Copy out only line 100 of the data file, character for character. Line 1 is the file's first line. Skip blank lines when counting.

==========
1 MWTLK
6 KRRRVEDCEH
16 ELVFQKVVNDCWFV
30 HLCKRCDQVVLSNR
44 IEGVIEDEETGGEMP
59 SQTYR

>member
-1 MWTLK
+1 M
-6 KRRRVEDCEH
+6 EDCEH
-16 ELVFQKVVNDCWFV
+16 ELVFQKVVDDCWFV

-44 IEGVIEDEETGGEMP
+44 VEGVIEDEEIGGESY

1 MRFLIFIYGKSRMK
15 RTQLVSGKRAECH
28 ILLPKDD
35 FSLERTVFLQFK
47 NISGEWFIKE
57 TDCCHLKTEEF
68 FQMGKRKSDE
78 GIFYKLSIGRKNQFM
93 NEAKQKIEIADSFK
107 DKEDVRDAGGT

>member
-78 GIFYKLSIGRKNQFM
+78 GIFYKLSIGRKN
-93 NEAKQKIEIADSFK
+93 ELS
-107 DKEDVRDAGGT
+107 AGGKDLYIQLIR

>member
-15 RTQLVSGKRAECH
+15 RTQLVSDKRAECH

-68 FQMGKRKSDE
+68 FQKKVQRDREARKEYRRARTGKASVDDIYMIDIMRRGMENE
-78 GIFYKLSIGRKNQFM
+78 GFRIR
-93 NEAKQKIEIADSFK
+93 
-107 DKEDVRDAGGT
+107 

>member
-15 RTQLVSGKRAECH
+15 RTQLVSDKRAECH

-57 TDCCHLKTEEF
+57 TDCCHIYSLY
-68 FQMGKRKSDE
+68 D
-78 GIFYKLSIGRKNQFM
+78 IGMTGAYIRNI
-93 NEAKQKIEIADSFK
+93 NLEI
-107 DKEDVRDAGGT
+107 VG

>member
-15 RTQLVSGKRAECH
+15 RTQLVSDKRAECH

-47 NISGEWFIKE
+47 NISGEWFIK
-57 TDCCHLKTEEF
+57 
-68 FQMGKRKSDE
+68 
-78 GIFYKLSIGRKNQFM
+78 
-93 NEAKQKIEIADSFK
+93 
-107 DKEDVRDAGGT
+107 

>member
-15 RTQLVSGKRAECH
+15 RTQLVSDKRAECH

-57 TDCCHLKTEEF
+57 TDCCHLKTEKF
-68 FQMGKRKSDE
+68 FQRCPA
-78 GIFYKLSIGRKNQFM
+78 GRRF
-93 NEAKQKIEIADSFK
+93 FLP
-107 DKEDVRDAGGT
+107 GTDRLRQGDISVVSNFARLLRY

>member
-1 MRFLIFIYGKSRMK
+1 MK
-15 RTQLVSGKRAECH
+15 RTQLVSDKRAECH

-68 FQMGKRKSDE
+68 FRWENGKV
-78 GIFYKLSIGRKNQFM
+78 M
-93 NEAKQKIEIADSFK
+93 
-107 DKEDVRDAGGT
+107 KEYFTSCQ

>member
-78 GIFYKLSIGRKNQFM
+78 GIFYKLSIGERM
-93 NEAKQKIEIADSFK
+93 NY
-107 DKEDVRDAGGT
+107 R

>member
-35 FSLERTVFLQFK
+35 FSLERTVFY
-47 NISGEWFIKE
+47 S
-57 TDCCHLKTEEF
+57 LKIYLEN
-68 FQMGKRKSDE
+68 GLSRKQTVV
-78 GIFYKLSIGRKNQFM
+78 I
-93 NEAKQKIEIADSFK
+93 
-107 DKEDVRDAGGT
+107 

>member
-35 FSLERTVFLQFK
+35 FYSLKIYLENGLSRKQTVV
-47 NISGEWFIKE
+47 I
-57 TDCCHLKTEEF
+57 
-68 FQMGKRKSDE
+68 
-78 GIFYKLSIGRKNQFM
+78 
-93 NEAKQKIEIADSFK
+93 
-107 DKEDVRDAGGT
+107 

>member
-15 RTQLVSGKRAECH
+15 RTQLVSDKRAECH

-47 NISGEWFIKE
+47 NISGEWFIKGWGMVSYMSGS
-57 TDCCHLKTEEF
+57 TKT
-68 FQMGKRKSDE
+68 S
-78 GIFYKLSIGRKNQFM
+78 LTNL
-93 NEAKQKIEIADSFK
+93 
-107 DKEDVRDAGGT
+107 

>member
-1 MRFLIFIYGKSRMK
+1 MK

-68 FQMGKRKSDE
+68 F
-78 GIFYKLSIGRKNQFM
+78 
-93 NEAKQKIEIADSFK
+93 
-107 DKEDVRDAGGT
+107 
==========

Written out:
+78 GIFYKLSIGERM